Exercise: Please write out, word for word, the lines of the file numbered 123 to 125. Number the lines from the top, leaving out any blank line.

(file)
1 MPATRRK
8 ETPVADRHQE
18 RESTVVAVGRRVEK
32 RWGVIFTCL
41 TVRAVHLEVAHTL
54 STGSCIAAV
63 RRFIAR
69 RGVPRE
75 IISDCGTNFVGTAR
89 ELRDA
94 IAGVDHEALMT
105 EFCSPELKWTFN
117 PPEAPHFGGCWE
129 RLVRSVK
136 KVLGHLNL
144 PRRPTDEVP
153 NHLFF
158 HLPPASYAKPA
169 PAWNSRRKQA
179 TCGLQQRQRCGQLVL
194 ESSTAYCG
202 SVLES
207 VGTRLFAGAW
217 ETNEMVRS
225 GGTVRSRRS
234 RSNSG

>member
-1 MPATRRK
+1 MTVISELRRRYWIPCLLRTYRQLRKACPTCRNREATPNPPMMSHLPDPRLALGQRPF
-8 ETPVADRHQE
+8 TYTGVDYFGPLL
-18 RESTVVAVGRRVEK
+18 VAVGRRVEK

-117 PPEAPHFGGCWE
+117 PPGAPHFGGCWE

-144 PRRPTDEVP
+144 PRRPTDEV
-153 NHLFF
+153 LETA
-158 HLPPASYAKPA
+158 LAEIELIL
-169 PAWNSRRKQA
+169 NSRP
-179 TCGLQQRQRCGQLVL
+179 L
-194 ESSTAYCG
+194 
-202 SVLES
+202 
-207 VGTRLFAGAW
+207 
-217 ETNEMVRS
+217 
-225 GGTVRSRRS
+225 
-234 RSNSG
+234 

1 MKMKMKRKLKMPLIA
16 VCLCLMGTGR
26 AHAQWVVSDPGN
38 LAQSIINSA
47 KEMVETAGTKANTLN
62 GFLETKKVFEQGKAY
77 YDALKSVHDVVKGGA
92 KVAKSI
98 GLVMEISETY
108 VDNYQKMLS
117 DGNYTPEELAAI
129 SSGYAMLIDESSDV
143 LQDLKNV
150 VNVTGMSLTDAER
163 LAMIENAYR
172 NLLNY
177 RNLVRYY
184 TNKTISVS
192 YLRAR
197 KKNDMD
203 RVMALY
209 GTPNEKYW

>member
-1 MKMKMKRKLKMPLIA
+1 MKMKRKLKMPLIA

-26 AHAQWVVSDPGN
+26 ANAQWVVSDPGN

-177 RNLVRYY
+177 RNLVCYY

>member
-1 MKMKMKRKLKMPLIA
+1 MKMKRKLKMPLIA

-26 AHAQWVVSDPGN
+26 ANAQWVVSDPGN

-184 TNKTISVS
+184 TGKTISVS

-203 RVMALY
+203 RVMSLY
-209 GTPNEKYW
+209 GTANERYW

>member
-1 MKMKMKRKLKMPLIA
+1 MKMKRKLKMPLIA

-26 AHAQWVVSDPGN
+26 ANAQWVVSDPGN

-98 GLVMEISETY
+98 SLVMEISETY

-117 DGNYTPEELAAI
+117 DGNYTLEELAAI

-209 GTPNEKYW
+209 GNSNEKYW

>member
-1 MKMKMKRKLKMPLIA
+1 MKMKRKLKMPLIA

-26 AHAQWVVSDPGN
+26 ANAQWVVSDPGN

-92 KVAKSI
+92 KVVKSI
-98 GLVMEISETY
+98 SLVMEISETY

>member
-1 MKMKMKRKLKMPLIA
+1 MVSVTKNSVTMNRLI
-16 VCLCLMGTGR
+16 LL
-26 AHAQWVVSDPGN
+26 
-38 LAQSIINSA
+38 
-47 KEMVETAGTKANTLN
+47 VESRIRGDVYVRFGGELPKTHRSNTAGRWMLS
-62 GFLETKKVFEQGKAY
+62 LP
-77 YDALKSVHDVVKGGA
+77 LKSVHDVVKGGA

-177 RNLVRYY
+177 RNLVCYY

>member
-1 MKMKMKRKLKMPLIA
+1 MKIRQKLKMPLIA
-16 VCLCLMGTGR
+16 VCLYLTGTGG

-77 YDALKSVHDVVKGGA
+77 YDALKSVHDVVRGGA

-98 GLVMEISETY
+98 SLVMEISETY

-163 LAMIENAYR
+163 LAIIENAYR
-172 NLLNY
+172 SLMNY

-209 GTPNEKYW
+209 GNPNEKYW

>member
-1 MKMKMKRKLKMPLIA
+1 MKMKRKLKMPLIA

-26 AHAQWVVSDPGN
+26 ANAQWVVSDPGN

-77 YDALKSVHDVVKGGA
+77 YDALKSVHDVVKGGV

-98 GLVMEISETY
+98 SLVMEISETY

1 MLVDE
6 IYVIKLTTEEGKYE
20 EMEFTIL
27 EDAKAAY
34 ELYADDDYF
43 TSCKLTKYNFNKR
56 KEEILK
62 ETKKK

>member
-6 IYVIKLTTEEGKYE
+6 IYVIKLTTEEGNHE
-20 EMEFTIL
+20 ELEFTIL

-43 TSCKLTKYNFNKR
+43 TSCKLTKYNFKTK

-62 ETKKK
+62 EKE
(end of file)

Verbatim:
-26 AHAQWVVSDPGN
+26 
-38 LAQSIINSA